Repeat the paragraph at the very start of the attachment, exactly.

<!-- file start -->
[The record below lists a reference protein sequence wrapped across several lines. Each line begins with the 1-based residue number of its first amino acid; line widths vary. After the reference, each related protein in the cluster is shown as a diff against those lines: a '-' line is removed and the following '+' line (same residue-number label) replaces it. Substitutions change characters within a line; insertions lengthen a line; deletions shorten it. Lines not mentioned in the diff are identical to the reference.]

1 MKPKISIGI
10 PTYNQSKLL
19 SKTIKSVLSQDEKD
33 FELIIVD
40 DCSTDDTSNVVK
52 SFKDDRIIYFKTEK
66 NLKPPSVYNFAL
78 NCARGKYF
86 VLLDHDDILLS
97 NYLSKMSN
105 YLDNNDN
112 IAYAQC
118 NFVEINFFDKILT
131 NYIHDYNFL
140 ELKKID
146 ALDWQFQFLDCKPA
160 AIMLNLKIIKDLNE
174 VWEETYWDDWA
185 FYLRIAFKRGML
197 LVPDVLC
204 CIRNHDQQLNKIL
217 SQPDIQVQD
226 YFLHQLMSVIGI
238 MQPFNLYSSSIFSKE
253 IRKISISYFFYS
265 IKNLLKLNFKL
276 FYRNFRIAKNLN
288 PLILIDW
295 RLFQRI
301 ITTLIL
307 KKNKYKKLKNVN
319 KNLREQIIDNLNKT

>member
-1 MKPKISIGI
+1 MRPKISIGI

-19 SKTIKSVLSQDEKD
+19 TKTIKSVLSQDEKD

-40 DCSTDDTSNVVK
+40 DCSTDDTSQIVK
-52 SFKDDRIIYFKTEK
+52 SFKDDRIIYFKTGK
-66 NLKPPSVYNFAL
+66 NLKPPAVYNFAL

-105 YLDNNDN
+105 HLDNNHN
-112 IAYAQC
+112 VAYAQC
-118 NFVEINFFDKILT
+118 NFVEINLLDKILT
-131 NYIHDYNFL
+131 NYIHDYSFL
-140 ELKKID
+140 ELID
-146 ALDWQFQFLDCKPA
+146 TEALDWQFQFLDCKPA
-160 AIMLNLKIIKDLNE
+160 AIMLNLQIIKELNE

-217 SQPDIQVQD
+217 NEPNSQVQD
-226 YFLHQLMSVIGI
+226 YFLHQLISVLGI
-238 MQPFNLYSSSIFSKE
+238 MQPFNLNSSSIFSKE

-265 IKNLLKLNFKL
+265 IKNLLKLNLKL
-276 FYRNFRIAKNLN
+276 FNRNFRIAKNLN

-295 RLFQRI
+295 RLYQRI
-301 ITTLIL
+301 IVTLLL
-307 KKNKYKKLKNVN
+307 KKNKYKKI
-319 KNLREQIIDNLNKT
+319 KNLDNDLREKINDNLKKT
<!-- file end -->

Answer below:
[The record below lists a reference protein sequence wrapped across several lines. Each line begins with the 1-based residue number of its first amino acid; line widths vary. After the reference, each related protein in the cluster is shown as a diff against those lines: a '-' line is removed and the following '+' line (same residue-number label) replaces it. Substitutions change characters within a line; insertions lengthen a line; deletions shorten it. Lines not mentioned in the diff are identical to the reference.]